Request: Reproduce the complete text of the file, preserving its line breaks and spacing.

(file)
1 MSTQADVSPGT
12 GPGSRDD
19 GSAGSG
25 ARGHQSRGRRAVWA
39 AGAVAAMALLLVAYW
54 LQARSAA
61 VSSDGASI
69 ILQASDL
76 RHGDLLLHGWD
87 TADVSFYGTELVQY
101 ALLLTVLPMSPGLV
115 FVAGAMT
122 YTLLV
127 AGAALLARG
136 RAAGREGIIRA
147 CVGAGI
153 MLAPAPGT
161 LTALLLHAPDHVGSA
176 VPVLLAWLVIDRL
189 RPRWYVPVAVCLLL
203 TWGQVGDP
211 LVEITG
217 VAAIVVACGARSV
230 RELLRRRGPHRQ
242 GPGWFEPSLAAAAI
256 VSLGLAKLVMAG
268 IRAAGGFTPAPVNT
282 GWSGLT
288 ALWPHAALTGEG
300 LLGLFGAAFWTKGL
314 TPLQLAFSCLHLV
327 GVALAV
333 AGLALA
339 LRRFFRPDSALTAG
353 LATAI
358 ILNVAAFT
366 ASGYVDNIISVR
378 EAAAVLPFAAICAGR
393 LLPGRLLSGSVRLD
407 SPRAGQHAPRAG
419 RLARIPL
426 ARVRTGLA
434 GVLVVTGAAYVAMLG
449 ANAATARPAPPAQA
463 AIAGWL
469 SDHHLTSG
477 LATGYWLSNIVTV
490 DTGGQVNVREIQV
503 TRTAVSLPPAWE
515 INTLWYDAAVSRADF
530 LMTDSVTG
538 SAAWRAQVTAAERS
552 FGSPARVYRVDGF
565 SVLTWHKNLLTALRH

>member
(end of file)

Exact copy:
1 MSTQADVSPGT
12 GPGSRDD
19 GSAGSG
25 ARGHQSRGRRAVWA
39 AGAVAAMALLLVAYW
54 LQARSAA
61 VSSDGASI
69 ILQASDL
76 RHGDLLLHGWD
87 TADVSFYGTELVQY
101 ALLLTVLPMSPGLV
115 FVAGAMT
122 YTLLV
127 AGAALLARG
136 RAAGREGIIRA
147 CVGAGI
153 MLAPAPGT
161 LTALLLHAPDHVGSA
176 VPVLLAWLVIDRL
189 RPRWYVPVAVCLLL
203 TWGQVGDP
211 LVEITG
217 VAAIVVACGARSV
230 RELLRRRGPHRQ
242 GPGWFEPSLAAAAI
256 VSLGLAKLVMAG
268 IRAAGGFTPAPVNT
282 GWSGLT
288 ALWPHAALTGEG
300 LLGLFGAAFWTKGL
314 TPLQLAFSCLHLV
327 GVALAV
333 AGLALA
339 LRRFFRPDSALTAG
353 LATAI
358 ILNVAAFT
366 ASGYVDNIISVR
378 EAAAVLPFAAICAGR
393 LLPGRLLSGSVRLD
407 SPRAGQHAPRAG
419 RLARIPL
426 ARVRTGLA
434 GVLVVTGAAYVAMLG
449 ANAATARPAPPAQA
463 AIAGWL
469 SDHHLTSG
477 LATGYWLSNIVTV
490 DTGGQVNVREIQV
503 TRTAVSLPPAWE
515 INTLWYDAAVSRADF
530 LMTDSVTG
538 SAAWRAQVTAAERS
552 FGSPARVYRVDGF
565 SVLTWHKNLLTALRH

>member